David Mitchell has become a bit of a famous, funny, grumpy not-so-old man. Through his TV appearances and weekly column for The Guardian’s weekly Observer supplement, his humour/rants are right on point, acerbic and dry, taking to task the inanities and insanities of our contemporary life. Thinking About It Only Makes It Worse is a collection of Mitchell’s columns, weekly dispatches from his thoroughly dry, thoroughly middle-class common-sense mind.
Apart from the short introduction, there is no new material in this book and this suits an Australian reader – without regular access to the Observer – just fine. The columns are arranged generally thematically, with sometimes a preceding contextual paragraph so one can best recall the seedy political scandal he was upset about; or just how bad times in the GFC felt that he was responding to. It’s a good way to arrange such a book, as is previous chronology is simply incidental.
And it is simply great to read some of his lines in that classic, nasal, educated, pissed-off David Mitchell voice:
“Imagine you’re running an elite branch of the police, responsible for the security of the country’s nuclear material and installations. Imagine you’re instituting a programme of modernisation and reform so that it can cope better with the threats posed by international terrorism. Would you call the programme ‘New Dawn’?”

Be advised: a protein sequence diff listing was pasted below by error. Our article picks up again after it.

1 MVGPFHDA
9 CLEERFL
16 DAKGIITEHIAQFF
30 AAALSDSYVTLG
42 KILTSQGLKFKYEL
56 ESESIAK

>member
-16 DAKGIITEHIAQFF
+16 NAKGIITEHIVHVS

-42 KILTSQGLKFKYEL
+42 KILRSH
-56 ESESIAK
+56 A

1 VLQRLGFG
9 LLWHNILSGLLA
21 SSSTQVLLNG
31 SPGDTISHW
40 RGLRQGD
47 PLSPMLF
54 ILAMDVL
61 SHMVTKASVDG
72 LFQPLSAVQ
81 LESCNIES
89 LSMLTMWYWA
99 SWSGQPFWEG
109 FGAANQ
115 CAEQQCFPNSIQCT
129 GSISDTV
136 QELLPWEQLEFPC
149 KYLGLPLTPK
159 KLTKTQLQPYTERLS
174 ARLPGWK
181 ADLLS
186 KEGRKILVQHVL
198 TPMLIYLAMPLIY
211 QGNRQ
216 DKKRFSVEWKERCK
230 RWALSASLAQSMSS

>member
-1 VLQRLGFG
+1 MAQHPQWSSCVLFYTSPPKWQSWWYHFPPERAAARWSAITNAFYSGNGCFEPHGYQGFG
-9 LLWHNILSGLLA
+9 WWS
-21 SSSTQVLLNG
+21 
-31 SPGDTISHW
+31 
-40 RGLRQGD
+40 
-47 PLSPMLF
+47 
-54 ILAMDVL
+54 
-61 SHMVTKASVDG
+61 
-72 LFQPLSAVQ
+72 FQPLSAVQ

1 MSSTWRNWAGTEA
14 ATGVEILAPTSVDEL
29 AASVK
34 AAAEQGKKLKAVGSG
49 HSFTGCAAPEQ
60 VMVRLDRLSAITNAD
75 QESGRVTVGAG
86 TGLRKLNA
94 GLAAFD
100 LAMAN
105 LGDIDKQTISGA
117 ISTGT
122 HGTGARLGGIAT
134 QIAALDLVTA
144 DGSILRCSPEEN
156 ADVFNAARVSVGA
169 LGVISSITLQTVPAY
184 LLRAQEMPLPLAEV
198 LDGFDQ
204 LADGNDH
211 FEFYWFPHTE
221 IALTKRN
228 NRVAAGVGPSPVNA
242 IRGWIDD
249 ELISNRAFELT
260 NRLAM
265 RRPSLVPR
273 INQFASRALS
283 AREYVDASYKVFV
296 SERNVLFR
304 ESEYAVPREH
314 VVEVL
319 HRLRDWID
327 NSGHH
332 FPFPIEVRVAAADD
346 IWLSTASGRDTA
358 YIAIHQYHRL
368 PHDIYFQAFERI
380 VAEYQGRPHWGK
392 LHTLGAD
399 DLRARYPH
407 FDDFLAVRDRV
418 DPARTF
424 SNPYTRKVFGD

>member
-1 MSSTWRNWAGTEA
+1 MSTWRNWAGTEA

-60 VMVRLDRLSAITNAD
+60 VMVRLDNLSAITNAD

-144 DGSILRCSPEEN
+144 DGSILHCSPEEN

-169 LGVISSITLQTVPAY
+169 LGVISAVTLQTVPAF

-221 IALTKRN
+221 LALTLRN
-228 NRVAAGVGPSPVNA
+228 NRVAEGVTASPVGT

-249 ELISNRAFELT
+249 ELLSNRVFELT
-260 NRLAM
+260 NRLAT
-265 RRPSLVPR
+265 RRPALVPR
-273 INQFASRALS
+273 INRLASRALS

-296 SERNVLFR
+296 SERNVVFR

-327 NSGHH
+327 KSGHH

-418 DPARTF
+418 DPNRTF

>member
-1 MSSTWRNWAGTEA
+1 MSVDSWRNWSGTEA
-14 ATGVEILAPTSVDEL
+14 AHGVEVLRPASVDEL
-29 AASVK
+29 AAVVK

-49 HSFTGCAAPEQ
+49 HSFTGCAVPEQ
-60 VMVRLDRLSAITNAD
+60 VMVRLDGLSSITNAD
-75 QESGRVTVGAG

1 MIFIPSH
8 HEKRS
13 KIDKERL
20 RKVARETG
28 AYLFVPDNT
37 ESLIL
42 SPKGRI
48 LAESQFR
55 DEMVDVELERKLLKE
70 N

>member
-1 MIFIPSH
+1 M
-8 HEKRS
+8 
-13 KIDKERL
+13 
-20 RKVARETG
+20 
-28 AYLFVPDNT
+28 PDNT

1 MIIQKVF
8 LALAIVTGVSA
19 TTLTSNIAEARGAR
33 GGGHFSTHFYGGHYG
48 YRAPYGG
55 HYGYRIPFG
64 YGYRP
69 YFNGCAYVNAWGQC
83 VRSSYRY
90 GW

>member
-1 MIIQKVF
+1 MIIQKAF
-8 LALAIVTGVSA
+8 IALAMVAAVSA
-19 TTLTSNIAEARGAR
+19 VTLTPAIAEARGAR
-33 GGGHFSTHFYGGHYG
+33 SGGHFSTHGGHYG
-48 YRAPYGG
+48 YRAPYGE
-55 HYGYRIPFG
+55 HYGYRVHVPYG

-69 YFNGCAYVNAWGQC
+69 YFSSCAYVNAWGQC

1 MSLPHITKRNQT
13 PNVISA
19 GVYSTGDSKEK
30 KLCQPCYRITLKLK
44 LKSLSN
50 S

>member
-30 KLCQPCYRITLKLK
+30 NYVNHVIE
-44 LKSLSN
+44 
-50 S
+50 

However at the same time, it can all get a bit exhausting. Chapter after chapter of being annoyed can be tiring, and you come to realise that these columns were written as weekly instalments, a bit of a rant and amusement on a Saturday morning as you drink your tea, not designed to be set into a book, page after page of a privileged straight white man pissed off at his first world country. I’ve always enjoyed Mitchell’s humour and I still do, but it came to the point where this book became my commuter reading, and I started another book for the evenings at home.
But he has a brain that I like. Smart and well-honed, and in a position to call bullshit on the maddening aspects of life. There is also an unapologetic Britishness about it all.
“I don’t envy the Americans their political system. I envy them their success, money, inner belief that everything isn’t doomed to failure, attitude to breakfast, and teeth, but not their constitution.”
It is good to spend time with Mitchell and his way of seeing the world, albeit in small doses.